Today was the last day of school at Anytown High. This was my tenth last day of school, and the last one I will ever have at this job. Usually, by this point in the year I'm aching so hard for this day that every minute of it feels significant. This year, my mind is so taken up with other things that I didn't even remember it was the last week of school until I was on my way in on Monday morning. Today felt almost like any other day (apart from the deafening volume of teenagers who can't wait to get out).
It was a busy day, and as sometimes happens with significant moments, it went by mostly without thought. I did have a twinge while I was cleaning out old student files for shredding and remembering relationships with students who have been important to me. That happens every year, but it felt especially poignant this year because I won't see any of them again. Usually graduates will come back and say hello when they visit on holidays, but I'll be gone by that time next year. My final goodbyes to graduating students I've loved this year were offhand and quick - have a wonderful summer, good luck at college, let us know how you're doing.
My usual routine is to work 3-5 extra days after school gets out, tying up loose ends and doing whatever projects I haven't had time for during the year. I always do this immediately to get it over with so I can forget about social work and tears and anxiety and stress and spend the following nine weeks immersed in my business and personal life. This year, my boss is experiencing some separation anxiety because he knows I'm leaving at the end of September. He asked me to come in one day a week for the next few weeks instead of doing it all at once, and I agreed without even thinking about it. The stress of the job has lifted, knowing that it's almost over. I won't mind going in over the summer, and they won't be full days. Plus, that means I'll work next Monday on a project of my own and then I'll be free already on Tuesday.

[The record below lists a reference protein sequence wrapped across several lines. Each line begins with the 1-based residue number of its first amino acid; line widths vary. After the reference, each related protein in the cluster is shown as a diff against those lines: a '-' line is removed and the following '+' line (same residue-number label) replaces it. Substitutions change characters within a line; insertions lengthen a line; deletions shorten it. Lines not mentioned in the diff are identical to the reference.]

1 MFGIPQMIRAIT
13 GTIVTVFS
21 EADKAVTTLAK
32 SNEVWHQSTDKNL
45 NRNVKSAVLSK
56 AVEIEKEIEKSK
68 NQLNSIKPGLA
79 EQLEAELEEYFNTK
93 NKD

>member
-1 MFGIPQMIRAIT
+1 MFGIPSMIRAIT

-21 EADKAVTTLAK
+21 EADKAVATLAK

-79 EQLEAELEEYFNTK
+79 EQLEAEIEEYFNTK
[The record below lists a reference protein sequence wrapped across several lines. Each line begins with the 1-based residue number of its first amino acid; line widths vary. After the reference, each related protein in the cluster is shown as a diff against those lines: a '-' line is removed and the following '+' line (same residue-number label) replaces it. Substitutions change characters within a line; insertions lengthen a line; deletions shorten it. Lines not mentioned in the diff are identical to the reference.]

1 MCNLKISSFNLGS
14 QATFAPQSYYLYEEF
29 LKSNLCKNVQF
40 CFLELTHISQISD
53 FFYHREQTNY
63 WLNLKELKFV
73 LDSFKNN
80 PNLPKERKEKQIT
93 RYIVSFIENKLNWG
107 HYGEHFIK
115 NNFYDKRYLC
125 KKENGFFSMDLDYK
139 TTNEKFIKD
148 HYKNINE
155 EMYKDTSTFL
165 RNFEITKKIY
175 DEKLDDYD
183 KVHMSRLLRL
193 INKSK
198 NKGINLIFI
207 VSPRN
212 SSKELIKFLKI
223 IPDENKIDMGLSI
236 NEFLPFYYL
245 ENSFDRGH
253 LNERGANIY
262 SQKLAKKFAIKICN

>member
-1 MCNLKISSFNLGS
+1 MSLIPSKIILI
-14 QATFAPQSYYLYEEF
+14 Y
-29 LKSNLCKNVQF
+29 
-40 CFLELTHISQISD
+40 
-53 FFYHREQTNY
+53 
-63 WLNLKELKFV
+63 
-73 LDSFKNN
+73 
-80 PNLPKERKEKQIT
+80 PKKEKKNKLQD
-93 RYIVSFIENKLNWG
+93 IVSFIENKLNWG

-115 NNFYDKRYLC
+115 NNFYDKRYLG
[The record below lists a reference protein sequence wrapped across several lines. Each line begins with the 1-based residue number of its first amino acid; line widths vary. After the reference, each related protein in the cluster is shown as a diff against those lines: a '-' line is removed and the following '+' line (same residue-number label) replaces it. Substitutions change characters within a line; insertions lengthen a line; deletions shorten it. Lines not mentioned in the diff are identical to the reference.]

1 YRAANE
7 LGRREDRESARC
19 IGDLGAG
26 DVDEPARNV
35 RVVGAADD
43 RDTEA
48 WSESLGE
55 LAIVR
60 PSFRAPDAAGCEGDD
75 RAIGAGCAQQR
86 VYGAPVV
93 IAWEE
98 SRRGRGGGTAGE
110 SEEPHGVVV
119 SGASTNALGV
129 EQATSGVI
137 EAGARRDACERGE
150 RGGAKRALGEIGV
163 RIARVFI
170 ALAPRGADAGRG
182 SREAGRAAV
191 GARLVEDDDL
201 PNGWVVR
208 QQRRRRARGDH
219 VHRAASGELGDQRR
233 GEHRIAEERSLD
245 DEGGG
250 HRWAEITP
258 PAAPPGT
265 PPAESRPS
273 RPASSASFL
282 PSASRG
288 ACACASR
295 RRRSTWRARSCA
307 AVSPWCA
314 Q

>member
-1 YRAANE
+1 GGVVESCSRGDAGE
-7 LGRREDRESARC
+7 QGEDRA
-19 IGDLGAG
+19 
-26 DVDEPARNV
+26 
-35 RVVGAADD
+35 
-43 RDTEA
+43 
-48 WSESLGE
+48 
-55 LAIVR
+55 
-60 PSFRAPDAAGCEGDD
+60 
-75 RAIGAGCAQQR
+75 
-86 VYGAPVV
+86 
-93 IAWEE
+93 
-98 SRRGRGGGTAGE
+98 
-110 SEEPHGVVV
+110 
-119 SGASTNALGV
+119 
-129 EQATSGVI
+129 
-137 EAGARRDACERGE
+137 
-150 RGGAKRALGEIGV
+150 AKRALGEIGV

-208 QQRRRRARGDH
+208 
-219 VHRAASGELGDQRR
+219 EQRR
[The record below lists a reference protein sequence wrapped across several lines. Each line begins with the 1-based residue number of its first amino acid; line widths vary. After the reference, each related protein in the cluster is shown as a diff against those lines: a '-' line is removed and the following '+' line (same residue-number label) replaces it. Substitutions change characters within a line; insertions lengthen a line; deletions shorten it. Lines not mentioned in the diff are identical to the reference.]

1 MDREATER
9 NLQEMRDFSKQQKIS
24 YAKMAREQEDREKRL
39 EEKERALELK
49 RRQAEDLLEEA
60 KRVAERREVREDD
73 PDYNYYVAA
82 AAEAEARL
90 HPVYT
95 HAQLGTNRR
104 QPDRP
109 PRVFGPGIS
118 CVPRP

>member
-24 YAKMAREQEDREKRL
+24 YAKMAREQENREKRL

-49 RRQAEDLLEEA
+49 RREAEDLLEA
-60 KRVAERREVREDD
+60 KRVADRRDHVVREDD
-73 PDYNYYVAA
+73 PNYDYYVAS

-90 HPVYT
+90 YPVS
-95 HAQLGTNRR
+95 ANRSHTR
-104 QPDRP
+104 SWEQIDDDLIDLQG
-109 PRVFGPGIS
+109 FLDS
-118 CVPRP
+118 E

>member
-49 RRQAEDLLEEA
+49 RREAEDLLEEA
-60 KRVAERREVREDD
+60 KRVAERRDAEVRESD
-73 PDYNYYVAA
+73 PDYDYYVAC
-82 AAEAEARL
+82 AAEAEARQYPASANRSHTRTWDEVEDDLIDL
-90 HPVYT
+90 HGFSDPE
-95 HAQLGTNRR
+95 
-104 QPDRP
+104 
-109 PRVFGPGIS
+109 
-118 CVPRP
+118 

That doesn't really sound momentous, but it's a huge difference from past years for me. It means I'm already gone in spirit, and the toll that this work takes has started to lift. This job has been good for me, and I'm very good at doing it. I took it because it was offered and I needed work, but it's been a good fit and I've learned a lot. It's taken a massive toll on me as well. I work inside a concrete box, with no windows and no fresh air unless I go out for a walk (which I try to do at least once a day if I can). That's contrary to everything in me. I need light. I need air. I need to know what the weather is doing. I've heard more terrible stories than I can possibly enumerate, both first hand from students and second-hand from therapists who needed to unload them. I am stop number one for therapists who need to unload what they hear. In the past ten years, I've lived through student suicides, accidental deaths, one appalling murder, overdoses, family violence, stories of incest and abuse, the deaths and professional downfalls of colleagues, and the suicide of a friend and member of my department. I'm fucking tired.
It felt strange to arrive at the end of the work day without some kind of fanfare, but it was a good day. A normal day, which seems like a fitting way, after all, to mark the occasion. I backed up my files. I pulled all the materials that need to be shredded. I answered email and voicemail and made a list of what needs to happen on Monday, and what needs to happen in August when I come back to the office. I hugged my coworkers and wished them a good summer. I walked out the door and went home to what I think of as my real life, the one that's moving on to something new.